MSF Field Research > 1 Published Research and Commentary > Malaria > Suppression of circulating IgD+CD27+ memory B cells in infants living in a malaria-endemic region of Kenya

Please use this identifier to cite or link to this item:     LinkedIn     Citeulike     Connotea     Facebook     Stumble it!

Download this article:
View/Open File Description Size Format
111213_Asito_Suppression-of-circulating-IgD+CD27+-memory-B-cells-in-infants-living-in-a-malaria-endemic-region-of-Kenya_Malaria-Journal-10-362.pdfMain article998KbAdobe PDF

Title: Suppression of circulating IgD+CD27+ memory B cells in infants living in a malaria-endemic region of Kenya
Authors: Asito, Amolo S
Piriou, Erwan
Jura, Walter GZO
Ouma, Collins
Odada, Peter S
Ogola, Sidney
Fiore, Nancy
Rochford, Rosemary
Affiliation: Maseno University, Maseno, Kenya; Center for Global Health Research, Kenya Medical Research Institute, Kisumu, Kenya; SUNY Upstate Medical University, Syracuse, NY; Medecins Sans Frontieres-Operational Centre Amsterdam, Amsterdam, The Netherlands
Citation: Mal J 2011; 10:362
Publisher: BioMed Central
Journal: Malaria Journal
Issue Date: 13-Dec-2011
DOI: 10.1186/1475-2875-10-362
Additional Links:
Abstract: Background: Plasmodium falciparum infection leads to alterations in B cell subset distribution. During infancy, development of peripheral B cell subsets is also occurring. However, it is unknown if infants living a malaria endemic region have alterations in B cell subsets that is independent of an age effect. Methods: To evaluate the impact of exposure to P. falciparum on B cell development in infants, flow cytometry was used to analyse the distribution and phenotypic characteristic of B cell subsets in infant cohorts prospectively followed at 12, 18 and 24 months from two geographically proximate regions in western Kenya with divergent malaria exposure i.e. Kisumu (malaria-endemic, n = 24) and Nandi (unstable malaria transmission, n = 21). Results: There was significantly higher frequency and absolute cell numbers of CD19+ B cells in Kisumu relative to Nandi at 12(p = 0.0440), 18(p = 0.0210) and 24 months (p = 0.0493). No differences were observed between the infants from the two sites in frequencies of naïve B cells (IgD+CD27-) or classical memory B cells (IgD-CD27+). However, immature transitional B cells (CD19+CD10+CD34-) were higher in Kisumu relative to Nandi at all three ages. In contrast, the levels of non-class switched memory B cells (CD19+IgD+CD27+) were significantly lower overall in Kisumu relative to Nandi at significantly at 12 (p = 0.0144), 18 (p = 0.0013) and 24 months (p = 0.0129). Conclusions: These data suggest that infants living in malaria endemic regions have altered B cell subset distribution. Further studies are needed to understand the functional significance of these changes and long-term impact on ability of these infants to develop antibody responses to P. falciparum and heterologous infections.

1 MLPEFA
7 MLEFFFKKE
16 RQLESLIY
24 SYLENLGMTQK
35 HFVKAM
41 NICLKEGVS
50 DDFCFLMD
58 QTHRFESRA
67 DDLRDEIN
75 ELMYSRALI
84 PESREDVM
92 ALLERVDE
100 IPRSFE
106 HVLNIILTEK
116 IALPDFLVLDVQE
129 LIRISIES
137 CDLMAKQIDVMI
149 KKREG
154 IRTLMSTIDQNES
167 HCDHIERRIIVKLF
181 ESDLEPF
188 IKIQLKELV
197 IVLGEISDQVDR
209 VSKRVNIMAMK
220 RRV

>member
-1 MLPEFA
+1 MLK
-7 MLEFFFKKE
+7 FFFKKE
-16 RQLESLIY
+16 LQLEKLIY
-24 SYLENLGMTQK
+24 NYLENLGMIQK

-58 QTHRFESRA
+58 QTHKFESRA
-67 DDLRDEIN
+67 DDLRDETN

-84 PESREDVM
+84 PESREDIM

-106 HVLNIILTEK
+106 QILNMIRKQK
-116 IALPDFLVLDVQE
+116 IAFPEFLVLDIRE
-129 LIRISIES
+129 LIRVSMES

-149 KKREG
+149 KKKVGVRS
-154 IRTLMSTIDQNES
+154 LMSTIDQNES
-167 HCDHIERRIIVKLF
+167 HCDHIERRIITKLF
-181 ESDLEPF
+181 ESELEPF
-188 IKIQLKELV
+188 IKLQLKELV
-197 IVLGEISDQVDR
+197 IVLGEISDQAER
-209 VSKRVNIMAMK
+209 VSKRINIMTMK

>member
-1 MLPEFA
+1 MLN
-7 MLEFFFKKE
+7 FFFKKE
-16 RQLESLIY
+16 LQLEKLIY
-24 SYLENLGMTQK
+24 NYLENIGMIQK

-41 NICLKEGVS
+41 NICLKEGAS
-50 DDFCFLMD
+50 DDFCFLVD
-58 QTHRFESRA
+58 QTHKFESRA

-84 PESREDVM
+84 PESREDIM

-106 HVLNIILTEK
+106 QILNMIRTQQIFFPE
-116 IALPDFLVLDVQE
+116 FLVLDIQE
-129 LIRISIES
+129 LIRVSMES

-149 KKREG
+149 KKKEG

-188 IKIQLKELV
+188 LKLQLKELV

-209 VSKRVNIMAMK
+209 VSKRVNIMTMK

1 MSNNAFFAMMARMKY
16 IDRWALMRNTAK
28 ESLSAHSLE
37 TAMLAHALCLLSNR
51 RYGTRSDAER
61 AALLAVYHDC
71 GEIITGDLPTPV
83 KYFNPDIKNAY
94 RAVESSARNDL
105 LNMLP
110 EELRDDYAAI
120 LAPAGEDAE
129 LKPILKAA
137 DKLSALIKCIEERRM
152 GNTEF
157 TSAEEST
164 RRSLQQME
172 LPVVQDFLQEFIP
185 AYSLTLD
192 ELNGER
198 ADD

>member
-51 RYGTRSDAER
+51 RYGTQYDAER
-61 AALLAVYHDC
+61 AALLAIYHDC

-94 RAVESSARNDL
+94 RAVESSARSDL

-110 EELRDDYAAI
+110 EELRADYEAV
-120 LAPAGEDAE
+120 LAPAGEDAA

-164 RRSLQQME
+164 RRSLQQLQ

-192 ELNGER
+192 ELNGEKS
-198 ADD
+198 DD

Type: Article
Language: en
MeSH: Malaria
ISSN: 1475-2875
Rights: Published by BioMed Central, Archived on this site by Open Access permission
Appears in topics: Malaria

All Items in MSF are protected by copyright, with all rights reserved, unless otherwise indicated.


OR Logo Powered by Open Repository | Cookies


MSF logo MSF Field Research

Sep 4, 2015